The Objective Alignment Overview
This is the most important part of your framework, because it drives home how your product or service will help XYZ company address their challenges and achieve their goals.
Here you’ll use the information you so carefully denoted during the discovery call. I usually put the most impactful quote from a key player in the buying process at the top, along with a headshot of that person and the company logo.
Below that, I include a quick list of the state objectives from XYZ company. Use the same words and phrases that they did during the discovery call so they can immediately identify with them.
Finally, include a list of your product or service’s application objectives. Explain the pain points that it solves, again using the similar language that was originally communicated to you.
You want to help your prospect understand exactly how your product will address their challenges and align with their core objectives.
Take a look at a potential format for this slide:
The Social Proof
The last customized slide you should include in this deck is the overview and current customer logos. This is where you’ll explain a little bit more about your company and, more importantly, provide social proof for your product or service.
To share more about our company, I include five quick bullet points on the slide that explain:
- Why we exist
- What we we do
- How many customers we already do it for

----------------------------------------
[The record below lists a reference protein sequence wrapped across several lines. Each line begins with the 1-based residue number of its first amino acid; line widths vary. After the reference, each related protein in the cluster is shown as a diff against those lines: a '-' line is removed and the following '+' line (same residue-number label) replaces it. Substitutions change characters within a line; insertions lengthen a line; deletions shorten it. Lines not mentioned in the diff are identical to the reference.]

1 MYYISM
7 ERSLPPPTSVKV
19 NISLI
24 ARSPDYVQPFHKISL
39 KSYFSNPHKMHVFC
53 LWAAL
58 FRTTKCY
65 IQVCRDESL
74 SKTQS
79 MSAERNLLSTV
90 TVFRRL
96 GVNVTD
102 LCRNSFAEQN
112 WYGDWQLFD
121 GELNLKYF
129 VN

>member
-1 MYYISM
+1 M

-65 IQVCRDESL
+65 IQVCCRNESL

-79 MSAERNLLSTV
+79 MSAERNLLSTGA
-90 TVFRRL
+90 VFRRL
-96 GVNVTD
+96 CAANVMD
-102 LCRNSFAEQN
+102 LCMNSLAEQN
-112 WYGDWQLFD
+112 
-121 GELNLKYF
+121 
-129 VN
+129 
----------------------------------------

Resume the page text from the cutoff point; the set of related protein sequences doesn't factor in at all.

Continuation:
- Where we’re doing it
- How we do it
The information you include here should be unique and relevant specifically to your company. I start with the why of our organization because people often don’t just buy what you do — they buy why you do it.
In the case of LevelEleven, I explain that we are enabling the modern sales leader. Then I explain how we do it: LevelEleven enables modern sales leaders by providing a sales KPI management platform and activity-based selling methodology.
I follow the how with who — LevelEleven currently serves more than 200 customers. But I’m not really waiting this long to tell them who we’re already working with, because the right side of this slide includes logos of current customers with the same company size, region or industry.
Finally, I add a few little extra pieces just to enforce our unique brand identity. (Ex: LevelEleven is located in the heart of downtown Detroit, and we’re backed by Salesforce Ventures).
Here’s an example of how this slide could look:
The Final Slides
After that, you can include other slides from your traditional sales deck that demonstrate how your product or service works and how implementation might look.
I like to conclude with a slide of quotes from current customers accompanied by their names, titles and headshots.
Step 3: Repurpose
Not bad, right? Especially because you only need to create this presentation template once, and then you can fill it in accordingly each time you need to create a value-added touch with a prospect.
As always, follow up with even more value-added content, such as proposing a product demo or sharing a recent relevant blog post.
Here’s to accelerating sales momentum.